Journey Toward Hope

Second Sunday of Lent: Psalm 121

We step further into the seasonal theme “Journey toward Hope” this week. Psalm 121 offers a wealth of spiritual resources to engage the theme. The psalm begins with anxiety about the pitfalls of journeying and concludes with a blessing for the journey.

Physical pilgrimage to sacred sites can be soul-inspiring. Yet, sometimes more travel can be an escape from the discomfort, grief, and tender possibilities of our own time and place, our own inward journey. For many, it may mean a journey deeper into the awareness of our own capacity in the midst of a feeling of powerlessness. It could mean a journey into our ecological place or own human place. For others, this is a blessing on a journey demanded by changes in water levels, violence, food scarcity, landslides, or drought.

The sojourner in verses 1-2 looks for assurance of protection, remembering help from the one who “made heaven and earth.” The God of Israel is more dependable than all others.

The psalm shifts voice in verse 3 from the traveler to the one offering blessing. God is the keeper. The verb keep is threaded through the benediction. Adonai is the protector and shield, “the hedge” around the pilgrim.

We know from evolutionary science our genetic journey to greater complexity has meant we as a species shed armor in order to grow sensitive, vulnerable protuberances like fingertips, lips, eyeballs and tongues. We are meant for a journey of deeper connection to the web of life, not the reverse.

Our impulse is often to be our own keepers. We often create a hedge around ourselves as nations, regions, cultures, and families. We foreclose on the abundance of community and creation, on the diversity of possibilities. Though the way we travel into the future is fraught with danger, it spills over with untapped resources too. 

Charles Eisenstein, known as an advocate for gift economies, wrote recently, “I disagree with those environmentalists who say we are going to have to make do with less. In fact, we are going to make do with more: more beauty, more community, more fulfillment, more art, more music, and material objects that are fewer in number but superior in utility and aesthetics” (Center for Action and Contemplation daily devotion, November 25, 2019).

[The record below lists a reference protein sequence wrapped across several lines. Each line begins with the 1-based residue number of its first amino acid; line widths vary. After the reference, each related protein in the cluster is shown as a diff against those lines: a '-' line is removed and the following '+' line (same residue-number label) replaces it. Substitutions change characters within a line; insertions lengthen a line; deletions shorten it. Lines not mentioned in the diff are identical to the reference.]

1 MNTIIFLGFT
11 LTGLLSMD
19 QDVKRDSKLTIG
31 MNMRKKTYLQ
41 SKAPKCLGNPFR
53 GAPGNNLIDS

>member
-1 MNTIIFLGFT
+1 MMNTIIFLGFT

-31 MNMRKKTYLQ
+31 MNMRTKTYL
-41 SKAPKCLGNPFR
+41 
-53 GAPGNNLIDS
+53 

Indeed, caring for God’s creation is not always about what we have to give up. It is often about what we have to gain. The recent UCC environmental justice report on toxic air pollution makes it clear that cleaner air means better health, especially for children whose small, developing bodies are particularly vulnerable. Ultimately, clean air makes for a better, more hopeful journey through life.   

May we “be kept” by the gifts of creation like air, water, and soil. May we “be kept” by the abundance of shared resources like parks and playgrounds and galleries and libraries and public transit and arts center. May we “be kept” by ritual and festival and circle which truly feed our souls. That’s our journey to a Zion which is interreligious, multi-cultural, and restorative. That’s our journey to re-birth as a people who know “eternal life” in a new, earthy and more communal way.

The Rev. Craig Schaub is the pastor of Parkway United Church of Christ in Winston-Salem, North Carolina.